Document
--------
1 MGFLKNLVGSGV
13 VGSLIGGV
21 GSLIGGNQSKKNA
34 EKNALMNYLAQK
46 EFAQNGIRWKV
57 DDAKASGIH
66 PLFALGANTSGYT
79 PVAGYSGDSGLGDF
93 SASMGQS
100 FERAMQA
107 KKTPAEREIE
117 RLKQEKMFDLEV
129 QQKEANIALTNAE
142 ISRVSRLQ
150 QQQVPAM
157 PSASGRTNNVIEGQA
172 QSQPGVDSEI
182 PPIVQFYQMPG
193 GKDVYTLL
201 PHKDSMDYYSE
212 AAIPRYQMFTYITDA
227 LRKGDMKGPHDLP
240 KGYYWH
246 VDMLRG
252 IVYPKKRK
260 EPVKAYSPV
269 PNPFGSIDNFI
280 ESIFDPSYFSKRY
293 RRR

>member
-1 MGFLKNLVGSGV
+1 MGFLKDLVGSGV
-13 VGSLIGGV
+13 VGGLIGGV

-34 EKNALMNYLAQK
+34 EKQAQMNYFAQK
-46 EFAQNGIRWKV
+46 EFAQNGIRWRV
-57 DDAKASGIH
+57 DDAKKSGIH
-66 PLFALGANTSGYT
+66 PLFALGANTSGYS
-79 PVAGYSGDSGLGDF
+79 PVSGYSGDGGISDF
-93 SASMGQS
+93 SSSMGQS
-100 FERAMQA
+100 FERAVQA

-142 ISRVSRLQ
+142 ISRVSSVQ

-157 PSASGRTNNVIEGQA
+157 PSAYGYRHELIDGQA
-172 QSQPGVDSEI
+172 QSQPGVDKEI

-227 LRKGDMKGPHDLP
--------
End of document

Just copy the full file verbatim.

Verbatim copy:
1 MGFLKNLVGSGV
13 VGSLIGGV
21 GSLIGGNQSKKNA
34 EKNALMNYLAQK
46 EFAQNGIRWKV
57 DDAKASGIH
66 PLFALGANTSGYT
79 PVAGYSGDSGLGDF
93 SASMGQS
100 FERAMQA
107 KKTPAEREIE
117 RLKQEKMFDLEV
129 QQKEANIALTNAE
142 ISRVSRLQ
150 QQQVPAM
157 PSASGRTNNVIEGQA
172 QSQPGVDSEI
182 PPIVQFYQMPG
193 GKDVYTLL
201 PHKDSMDYYSE
212 AAIPRYQMFTYITDA
227 LRKGDMKGPHDLP
240 KGYYWH
246 VDMLRG
252 IVYPKKRK
260 EPVKAYSPV
269 PNPFGSIDNFI
280 ESIFDPSYFSKRY
293 RRR

>member
-1 MGFLKNLVGSGV
+1 MGFLKDLVGSGV
-13 VGSLIGGV
+13 VGGLIGGV

-34 EKNALMNYLAQK
+34 EKQAQMNYFAQK
-46 EFAQNGIRWKV
+46 EFAQNGIRWRV
-57 DDAKASGIH
+57 DDAKKSGIH
-66 PLFALGANTSGYT
+66 PLFALGANTSGYS
-79 PVAGYSGDSGLGDF
+79 PVSGYSGDGGISDF
-93 SASMGQS
+93 SSSMGQS
-100 FERAMQA
+100 FERAVQA

-142 ISRVSRLQ
+142 ISRVSSVQ

-157 PSASGRTNNVIEGQA
+157 PSAYGYRHELIDGQA
-172 QSQPGVDSEI
+172 QSQPGVDKEI

-227 LRKGDMKGPHDLP